Violent crime, which you claimed "plummetted," did nothing of the kind. It also soared, from 461.1 incidents per 100,000 population in 1974, climbing steadily through the late seventies, exceeding 500 incidents per 100,000, through the 80s, where it passed the 600 incidents per 100,00, and breaking 700 incidents per 100,000 population in the 90s. By the mid 1990s, it began to tail off, but it is still far higher than it was in the early seventies, or at any time before.

So - unless you just invented that bit about the USA abandoning rehabilitative programs in the late 70s (and I think you probably did), the data confounds you. Things got worse, not better.]

Only a fool would say that we shouldn't try to rehabilitate prisoners to prevent reoffending. We've got a five year recidivist rates of, I think, seventy per cent plus, so absolutely we need to do more in that regard, but we also need to accept that there are some people who are habitual criminals who will keep on reoffending, whatever you do, and they need to be banged up and left banged up.

[Actually, the 60 month recidivism rate is a sniffle over 50%, as of 2002/3which is still far too high, but far less alarmist than your off-the-cuff claim (4). Elias mentioned this in her speech. You did read the speech, didn't you, Dave?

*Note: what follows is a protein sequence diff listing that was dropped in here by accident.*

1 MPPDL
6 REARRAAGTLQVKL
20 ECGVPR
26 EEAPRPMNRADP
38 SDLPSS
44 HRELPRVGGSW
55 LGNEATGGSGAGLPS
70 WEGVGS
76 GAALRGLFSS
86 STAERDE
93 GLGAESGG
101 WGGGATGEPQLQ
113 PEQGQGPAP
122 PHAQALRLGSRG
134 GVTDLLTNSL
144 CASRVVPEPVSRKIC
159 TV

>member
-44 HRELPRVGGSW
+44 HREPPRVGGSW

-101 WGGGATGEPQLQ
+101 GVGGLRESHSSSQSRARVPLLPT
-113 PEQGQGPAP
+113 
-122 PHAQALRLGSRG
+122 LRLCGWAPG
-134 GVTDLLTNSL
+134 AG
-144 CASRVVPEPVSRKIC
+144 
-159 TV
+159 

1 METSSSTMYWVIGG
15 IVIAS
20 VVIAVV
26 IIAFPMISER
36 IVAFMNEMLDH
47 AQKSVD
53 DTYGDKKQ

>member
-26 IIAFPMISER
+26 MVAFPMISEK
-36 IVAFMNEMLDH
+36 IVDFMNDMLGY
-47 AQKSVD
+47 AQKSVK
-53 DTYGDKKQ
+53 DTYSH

And by admitting that you agree more needs to be done to reduce the recidivism rate, you legitimize Elias's comments. She is pointing out that when prisoners are imprisoned in over crowded, degrading prisons, where little is done to help prisoners - many of whom have identified mental illnesses and personality disorders (5) - they are more likely to reoffend. So a spectacular own goal, Dave. ]

We need to face up to the fact that our experiment with treating criminals as people who need therapy has failed, it's failed abysmally. We've got a revolving door prison system wherehabitual offenders rack up ten, twenty, a hundred convictions in the case of some of our worst killers or people who've become killers, like Mr William Bell. I think it takes some bravery to simply say, well, look, this experiment has failed. The Americans did it twenty five years ago. We are where the Americans were in the late seventies when they abandoned that model and said, "No, you'll get a chance, sure, in fact you'll get two, but you won't get a hundred and two, and once you've demonstrated that you're intent on a life of crime, you can stay in jail. Now that's what they did from the late seventies on, with "Three strikes" and with "Zero Tolerance," right across the states, in fact, and right across the states what we've seen is a plummetting in crime rates. Now, okay, they've paid a price. They've paid a price in greater levels of imprisonment, but far less than was predicted. The same alarmist predictions about the 'Three strikes' law that are made here were made in California and other states and they didn't happen.

[If I were you, I wouldn't keep going on about the alleged change of emphasis in the USA in the 1970s, Dave. It really doesn't do your cause any good.]